The post about "bubbles" or pockets of goodness is very true of much of the city, including Westwood. The area around the town hall and soon-to-be renovated public school is a nice spot, but there are particular streets/portions of said streets that might help: Epworth, Eugenie, WerkCastle, Dunaway, Westbrook, Gilna, Lischer, Daytona, Ramona, McKinley, Cheviot, Fleetwood, Werk, Junietta, Feltz, Eggers, Ratterman -- to name a few -- are nice streets. There are plenty of others. And the home prices can't be beat -- plus, most of these homes were built when they still knew how to build homes -- when a 2 x 8 was actually 2 x 8, and today's pressed/glueboard I-beams were made of American steel.

Westwood has its challenges, there's no doubt. Most communities in Cincinnati do. But there are strong civic associations, a great historical society, and a charming Art-Deco library.

There's alot to like about Westwood. I would encourage you to at least take a look. There are a couple of great homes on Eugenie and Fleetwood -- the one on Eugenie had a big turnout this past Sunday for an open house -- it certainly looks neat from what I saw driving by and online.

Best of luck to you and your family!
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Old 09-08-2008, 10:39 PM
 
Location: Cambridge, MA
4,730 posts, read 10,938,347 times
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You'll see "East Westwood" mentioned in media stories; there's no such actual place on any map, and its boundary line shifts depending on who you talk to. The contradictory-sounding name alludes to the section of the neighborhood that's perceived as no longer "nice." Whether the street of demarcation is McHenry, Montana, or Baltimore, the area to the east is what's going downhill both geographically and socially. Fueling much of the slippage into crime and decay is the closure or downsizing of two large municipal housing developments - "projects" - Laurel Homes in the West End, and Millvale in Fairmount. A good many of these communities' residents were given Section 8 housing vouchers, and carried them across the viaducts. Ready and waiting were landlords whose apartment houses or complexes were out of fashion and going to seed. The resulting racial and socioeconomic transition triggered panic selling, which sent eastern Westwood into a downward spiral. Farther west, many longtime residents saw the changes taking place and took stock of their own situation: aging property, lousy public schools (the two Cincinnati middle/junior high schools, Dater and Heinold, had long since become "blackboard jungles"), and the closure of beloved local businesses such as the Window Garden restaurant and the Westwood Cinema. They voted with their feet and skedaddled out of the city, mostly farther westward.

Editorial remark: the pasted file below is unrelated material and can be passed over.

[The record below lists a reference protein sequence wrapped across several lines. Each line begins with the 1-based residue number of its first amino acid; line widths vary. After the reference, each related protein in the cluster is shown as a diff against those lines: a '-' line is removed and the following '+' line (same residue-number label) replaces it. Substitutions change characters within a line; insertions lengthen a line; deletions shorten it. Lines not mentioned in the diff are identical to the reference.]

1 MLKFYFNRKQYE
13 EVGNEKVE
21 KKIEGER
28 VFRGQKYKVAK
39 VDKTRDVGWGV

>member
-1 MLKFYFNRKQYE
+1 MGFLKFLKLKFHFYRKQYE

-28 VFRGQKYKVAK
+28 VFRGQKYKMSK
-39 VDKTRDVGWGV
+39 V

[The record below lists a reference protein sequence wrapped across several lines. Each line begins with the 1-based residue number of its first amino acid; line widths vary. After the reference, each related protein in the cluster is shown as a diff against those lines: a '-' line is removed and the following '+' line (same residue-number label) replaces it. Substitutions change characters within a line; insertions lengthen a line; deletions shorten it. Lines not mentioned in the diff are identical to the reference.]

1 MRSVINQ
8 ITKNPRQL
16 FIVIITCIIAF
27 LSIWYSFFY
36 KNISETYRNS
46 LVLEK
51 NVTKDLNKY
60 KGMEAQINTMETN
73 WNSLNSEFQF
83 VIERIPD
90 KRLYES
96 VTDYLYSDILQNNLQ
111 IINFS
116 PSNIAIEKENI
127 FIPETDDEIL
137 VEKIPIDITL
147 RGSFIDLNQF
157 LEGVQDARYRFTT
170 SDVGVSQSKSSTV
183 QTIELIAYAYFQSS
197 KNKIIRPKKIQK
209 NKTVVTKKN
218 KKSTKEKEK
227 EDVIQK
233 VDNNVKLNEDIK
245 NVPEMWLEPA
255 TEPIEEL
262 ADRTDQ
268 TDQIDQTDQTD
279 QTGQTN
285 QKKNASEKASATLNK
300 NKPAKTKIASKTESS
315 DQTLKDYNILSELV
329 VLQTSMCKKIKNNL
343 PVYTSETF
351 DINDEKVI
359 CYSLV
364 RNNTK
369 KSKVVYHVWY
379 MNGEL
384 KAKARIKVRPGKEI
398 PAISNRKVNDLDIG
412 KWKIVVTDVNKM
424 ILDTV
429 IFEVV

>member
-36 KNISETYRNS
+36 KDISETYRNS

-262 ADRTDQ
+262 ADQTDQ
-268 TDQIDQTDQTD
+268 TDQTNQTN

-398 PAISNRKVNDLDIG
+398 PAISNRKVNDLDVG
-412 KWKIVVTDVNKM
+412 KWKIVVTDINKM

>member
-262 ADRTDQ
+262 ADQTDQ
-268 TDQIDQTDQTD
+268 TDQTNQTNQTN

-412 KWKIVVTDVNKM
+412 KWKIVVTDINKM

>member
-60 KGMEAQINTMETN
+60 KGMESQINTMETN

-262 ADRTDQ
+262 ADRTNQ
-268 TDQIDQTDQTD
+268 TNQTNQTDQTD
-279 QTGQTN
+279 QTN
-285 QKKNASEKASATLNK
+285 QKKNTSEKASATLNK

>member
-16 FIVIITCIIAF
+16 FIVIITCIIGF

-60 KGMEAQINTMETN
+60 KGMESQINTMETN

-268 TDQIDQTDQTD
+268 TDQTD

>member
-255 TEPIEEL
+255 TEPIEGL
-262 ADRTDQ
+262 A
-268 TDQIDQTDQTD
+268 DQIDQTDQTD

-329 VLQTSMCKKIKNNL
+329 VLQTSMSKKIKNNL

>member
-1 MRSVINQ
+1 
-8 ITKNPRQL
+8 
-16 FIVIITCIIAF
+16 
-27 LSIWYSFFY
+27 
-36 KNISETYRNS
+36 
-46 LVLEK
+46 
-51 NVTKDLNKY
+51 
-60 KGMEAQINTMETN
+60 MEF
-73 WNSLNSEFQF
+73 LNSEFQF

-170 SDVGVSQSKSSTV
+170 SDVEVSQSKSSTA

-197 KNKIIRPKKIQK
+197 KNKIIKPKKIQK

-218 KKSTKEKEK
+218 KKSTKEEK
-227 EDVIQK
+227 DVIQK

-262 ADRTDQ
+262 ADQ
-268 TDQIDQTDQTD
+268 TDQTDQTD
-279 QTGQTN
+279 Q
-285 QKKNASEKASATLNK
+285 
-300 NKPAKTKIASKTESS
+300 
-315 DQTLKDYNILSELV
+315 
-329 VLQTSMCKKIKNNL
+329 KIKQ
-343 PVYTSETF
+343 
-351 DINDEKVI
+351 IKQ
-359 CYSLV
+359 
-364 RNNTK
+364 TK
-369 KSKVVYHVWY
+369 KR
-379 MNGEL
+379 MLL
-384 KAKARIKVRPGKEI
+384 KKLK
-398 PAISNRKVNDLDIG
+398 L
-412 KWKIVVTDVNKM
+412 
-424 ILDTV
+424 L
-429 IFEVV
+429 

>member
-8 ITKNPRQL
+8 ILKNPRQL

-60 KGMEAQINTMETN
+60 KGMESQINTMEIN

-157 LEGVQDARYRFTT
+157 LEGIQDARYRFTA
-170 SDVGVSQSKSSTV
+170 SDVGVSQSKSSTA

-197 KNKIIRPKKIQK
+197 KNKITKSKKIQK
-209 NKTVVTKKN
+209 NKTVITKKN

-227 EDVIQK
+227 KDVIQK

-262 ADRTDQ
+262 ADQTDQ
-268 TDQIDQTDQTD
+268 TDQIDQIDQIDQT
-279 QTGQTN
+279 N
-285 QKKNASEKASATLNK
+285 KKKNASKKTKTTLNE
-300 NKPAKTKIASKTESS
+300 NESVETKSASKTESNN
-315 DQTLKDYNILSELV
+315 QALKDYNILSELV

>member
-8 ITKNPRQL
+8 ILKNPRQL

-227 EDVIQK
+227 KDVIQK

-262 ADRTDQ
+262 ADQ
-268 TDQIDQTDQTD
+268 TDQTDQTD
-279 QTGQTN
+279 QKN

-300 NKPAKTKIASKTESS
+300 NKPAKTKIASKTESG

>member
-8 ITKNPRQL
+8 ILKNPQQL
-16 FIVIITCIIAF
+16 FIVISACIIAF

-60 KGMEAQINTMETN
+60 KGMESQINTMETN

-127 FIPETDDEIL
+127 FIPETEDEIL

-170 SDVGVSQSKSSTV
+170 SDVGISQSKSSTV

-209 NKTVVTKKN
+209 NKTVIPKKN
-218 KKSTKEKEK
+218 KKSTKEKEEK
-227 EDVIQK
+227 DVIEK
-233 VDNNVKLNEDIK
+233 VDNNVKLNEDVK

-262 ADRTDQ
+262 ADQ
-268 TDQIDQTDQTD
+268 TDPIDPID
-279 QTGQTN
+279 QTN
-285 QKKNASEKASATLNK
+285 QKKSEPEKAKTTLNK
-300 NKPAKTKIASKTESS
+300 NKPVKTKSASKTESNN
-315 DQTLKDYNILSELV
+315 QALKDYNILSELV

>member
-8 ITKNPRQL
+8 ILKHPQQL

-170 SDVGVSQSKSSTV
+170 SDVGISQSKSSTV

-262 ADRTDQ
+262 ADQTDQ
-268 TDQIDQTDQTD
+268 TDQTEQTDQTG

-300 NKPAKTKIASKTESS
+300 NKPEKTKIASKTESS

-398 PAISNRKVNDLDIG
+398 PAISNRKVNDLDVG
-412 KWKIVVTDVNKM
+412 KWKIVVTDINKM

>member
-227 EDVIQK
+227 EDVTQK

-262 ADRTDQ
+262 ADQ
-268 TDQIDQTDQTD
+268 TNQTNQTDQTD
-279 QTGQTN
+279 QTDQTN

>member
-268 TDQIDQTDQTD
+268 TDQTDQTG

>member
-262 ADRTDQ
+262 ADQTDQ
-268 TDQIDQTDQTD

It's not at all strange to be unfamiliar with any west-side area if you went to UC. I grew up in Greater Cincinnati as an "east sider," and ventured between Colerain Ave and the river - west of the Mill Creek - only a few times a year. Being the geography nerd and ace navigator of my family, I was always the one dispatched to "that part of town" on errands. What's most striking about how Westwood appears today as opposed to even 10-15 years ago is the marked increase in an AA presence there, even along and near thoroughfares such as Glenmore and Boudinot which crisscross the neighborhood in its western sector. The idealist in me likes to think that every apartment is renting at market rates and every house is changing hands through sale. The cynic in me sees every "brick box" apartment building and faded '70s complex, along with many of the houses (particularly the brick Capes) converted to Section 8. Reality lies somewhere in between, no doubt. And this, of course, leaves out all the dozens of "classic" palladian-windowed ranch houses, and bungalows, and Victorians, and stately wood-frame or brick 2 1/2-story Colonials scattered throughout the community. (The annual Westwood House Tour is always a good way of getting a peek at some of these architectural gems inside and out.) It also calls forth assumptions that the ethnic composition of a neighborhood correlates with its level of safety, which are belied by a check of the crime statistics in "mixed" Cincinnati enclaves like Paddock Hills and Kennedy Hts where many of the people never lock their doors.